By Shaun Hall

The (Grants Pass) Daily Courier

For a nice stream-side hike, consider the Taylor Creek Trail.

It follows Taylor Creek, which flows through a gorgeous narrow canyon and into the Rogue River, at a point about a mile west of the popular Indian Mary Park.

The short portion of the trail we traveled in early March was easy, but steep enough on the way back up from the creek to wind this old guy. Nothing but a brief pause couldn’t help.

My grandson, Asher, 6, and my wife, Elizabeth, did just fine, as did the dogs and my daughter, Emmy, Asher’s mom, who had suggested the hiking adventure, despite morning drizzle that eventually gave way to sunshine.

The nice thing about the trail is its ease of its access: Take Galice Road west from Merlin about 8 miles, go past Indian Mary Park and turn left about a mile farther at Taylor Creek Road 25. About 3 winding miles up the sometimes one-lane road is the first trailhead. There’s plenty more.

If you choose to continue on, you’ll come to those other trailheads and two campgrounds, ending about 10 miles later at Big Pine Campground, which has its own mile-long loop trails. Big Pine is above the headwaters of the creek.

We didn’t go that far. We stopped a mere 3 miles up Taylor Creek Road, at one of the first trailheads. We sauntered downhill, crossed a side creek, traversed a meadow and came to a point where a footbridge had been washed out. In all, it was only a short hike, probably not even a mile in.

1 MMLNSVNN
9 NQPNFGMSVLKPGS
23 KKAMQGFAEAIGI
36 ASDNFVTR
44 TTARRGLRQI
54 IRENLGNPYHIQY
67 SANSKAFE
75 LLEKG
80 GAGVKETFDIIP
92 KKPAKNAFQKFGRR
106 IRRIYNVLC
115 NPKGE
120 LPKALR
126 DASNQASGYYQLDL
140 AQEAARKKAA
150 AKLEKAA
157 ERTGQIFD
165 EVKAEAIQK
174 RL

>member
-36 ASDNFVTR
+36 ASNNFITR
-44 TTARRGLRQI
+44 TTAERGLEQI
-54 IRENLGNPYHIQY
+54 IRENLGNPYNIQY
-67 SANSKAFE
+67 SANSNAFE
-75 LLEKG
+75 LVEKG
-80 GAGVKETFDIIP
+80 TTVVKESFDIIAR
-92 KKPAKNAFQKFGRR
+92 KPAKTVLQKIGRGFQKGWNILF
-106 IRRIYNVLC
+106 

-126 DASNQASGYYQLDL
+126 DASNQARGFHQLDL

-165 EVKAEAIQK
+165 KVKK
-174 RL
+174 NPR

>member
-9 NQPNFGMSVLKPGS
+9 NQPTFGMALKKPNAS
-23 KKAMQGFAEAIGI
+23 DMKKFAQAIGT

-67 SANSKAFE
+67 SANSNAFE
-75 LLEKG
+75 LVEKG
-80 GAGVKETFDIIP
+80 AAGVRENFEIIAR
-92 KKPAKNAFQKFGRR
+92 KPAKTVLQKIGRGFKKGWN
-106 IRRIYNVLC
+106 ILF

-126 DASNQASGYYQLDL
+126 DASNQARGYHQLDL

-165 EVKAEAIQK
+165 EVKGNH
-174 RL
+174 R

The canyon views on the way in were spectacular. The rushing creek was beautiful. The meadow was a treat.

The only thing we didn’t care for was the shot we heard, followed by the sound of what might have been a bullet striking a tree somewhat overhead. We shouted and the apparent offenders drove off, a load of wood in the back of their pickup truck. Who knows, maybe they didn’t like dogs on the loose or people invading their space. Maybe they were target shooting. We could only guess.

Otherwise, it was a nice treat to get away from the city and up into the rugged mountains.

If you go, you might want to consult guide books. Both William L. Sullivan’s “100 Hikes in Southern Oregon” and Art Bernstein’s “Hiking Oregon’s Southern Cascades and Siskiyous” detail the trail.

Happy trails! And, be careful out there.